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Umoja choir unites those with diverse backgrounds, appears on national stage

Posted: 2:49 PM, Jan 03, 2018
Updated: 2018-01-04 15:32:44Z
Umoja choir aims to unite, share music
Umoja choir aims to unite, share music
Umoja choir aims to unite, share music
Umoja choir aims to unite, share music
Umoja choir aims to unite, share music

When Dieudonne Manirakiza, one of the first Burundi refugees to resettle in Omaha started a choir eight years ago in an Omaha basement, his motives were simple. 

"Starting this choir, we never even thought about performing for even ten people,"  Manirakiza said. "The idea of the choir was actually somewhere to belong, somewhere to feel like home."

The songs are sung in native languages. The choir's name "Umoja," which is Swahili for unity and the members and backgrounds are as diverse as the music. 

Eric Esron's been in the choir for about seven years. He came to Omaha 10 years ago from Tanzania with his grandparent, aunt and uncle. His family, including his parents, are still in Africa.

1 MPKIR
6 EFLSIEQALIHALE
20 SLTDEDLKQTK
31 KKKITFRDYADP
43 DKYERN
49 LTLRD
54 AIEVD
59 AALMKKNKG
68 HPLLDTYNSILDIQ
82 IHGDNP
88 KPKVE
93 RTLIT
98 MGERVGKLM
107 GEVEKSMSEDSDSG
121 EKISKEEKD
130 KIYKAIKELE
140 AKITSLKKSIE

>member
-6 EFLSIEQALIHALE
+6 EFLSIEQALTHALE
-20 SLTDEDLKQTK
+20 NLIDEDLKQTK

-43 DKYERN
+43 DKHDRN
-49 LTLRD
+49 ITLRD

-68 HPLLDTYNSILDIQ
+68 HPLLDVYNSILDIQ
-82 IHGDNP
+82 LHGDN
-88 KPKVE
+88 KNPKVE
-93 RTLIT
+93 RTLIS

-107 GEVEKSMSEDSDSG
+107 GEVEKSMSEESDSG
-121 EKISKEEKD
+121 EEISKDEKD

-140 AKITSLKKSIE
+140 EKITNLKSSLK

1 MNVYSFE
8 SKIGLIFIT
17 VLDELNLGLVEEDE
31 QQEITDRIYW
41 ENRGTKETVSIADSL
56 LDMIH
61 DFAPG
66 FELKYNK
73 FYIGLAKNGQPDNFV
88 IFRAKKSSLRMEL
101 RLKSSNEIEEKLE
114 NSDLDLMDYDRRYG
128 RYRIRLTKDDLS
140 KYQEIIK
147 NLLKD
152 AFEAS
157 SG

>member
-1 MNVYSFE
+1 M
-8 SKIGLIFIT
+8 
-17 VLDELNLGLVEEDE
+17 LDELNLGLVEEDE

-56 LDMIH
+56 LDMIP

"When I am here and my family is back there, sometimes I can feel like I am alone, the loneliness. But with the choir I feel like I have a family, I have friends," Esron said.  

Friends and singers that are now landing on a national stage. Laura Burhenn from The Mynabirds, a Washington D.C. turned Omaha recording artist, invited the choir members to record on her new album. They also visited DC with her to perform on the popular NPR  "Tiny Desk Concert" series.

"We felt like, I don't even know how to explain it," Esron recalled.  

Now, the Umoja choir is raising money to make their own album of songs they're written. The motive, still simple, share music with others.

"If you told me years ago, this is what we'd be doing, I would have said, no! I just want to do this in the basement. so our music has really shined the light. And surprisingly-we still don't sing in English," Manirakiza, said.

They hope to raise $7,000 to cover the recording costs.